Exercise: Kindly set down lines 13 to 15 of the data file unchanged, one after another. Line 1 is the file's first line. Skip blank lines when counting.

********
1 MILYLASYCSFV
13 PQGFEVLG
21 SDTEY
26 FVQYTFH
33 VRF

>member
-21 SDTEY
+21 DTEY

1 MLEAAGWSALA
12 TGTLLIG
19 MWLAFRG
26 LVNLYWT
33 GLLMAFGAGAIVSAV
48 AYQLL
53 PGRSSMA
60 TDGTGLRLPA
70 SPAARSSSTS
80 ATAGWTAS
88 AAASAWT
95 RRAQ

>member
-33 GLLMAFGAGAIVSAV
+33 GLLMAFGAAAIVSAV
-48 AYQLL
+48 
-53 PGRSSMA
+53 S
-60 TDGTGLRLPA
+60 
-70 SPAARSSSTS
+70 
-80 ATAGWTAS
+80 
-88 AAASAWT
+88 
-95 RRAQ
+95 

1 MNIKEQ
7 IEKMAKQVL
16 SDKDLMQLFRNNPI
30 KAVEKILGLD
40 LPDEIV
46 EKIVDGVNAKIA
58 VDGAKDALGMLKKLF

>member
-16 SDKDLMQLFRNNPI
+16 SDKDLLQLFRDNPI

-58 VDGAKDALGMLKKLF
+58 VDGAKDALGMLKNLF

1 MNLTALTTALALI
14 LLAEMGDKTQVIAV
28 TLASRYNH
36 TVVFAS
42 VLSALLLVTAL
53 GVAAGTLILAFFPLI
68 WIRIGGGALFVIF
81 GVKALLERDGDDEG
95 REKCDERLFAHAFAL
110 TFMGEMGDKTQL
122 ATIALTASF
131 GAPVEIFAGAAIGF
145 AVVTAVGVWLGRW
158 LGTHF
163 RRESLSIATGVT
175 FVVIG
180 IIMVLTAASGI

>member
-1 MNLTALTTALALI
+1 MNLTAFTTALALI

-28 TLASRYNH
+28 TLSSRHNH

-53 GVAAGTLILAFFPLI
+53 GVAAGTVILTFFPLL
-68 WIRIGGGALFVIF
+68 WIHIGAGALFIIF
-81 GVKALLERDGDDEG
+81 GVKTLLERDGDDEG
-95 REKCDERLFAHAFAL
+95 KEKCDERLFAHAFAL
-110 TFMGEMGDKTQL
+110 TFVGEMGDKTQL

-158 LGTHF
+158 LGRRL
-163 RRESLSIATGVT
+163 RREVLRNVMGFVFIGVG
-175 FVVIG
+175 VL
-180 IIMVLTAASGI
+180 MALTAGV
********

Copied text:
33 GLLMAFGAGAIVSAV
48 AYQLL
53 PGRSSMA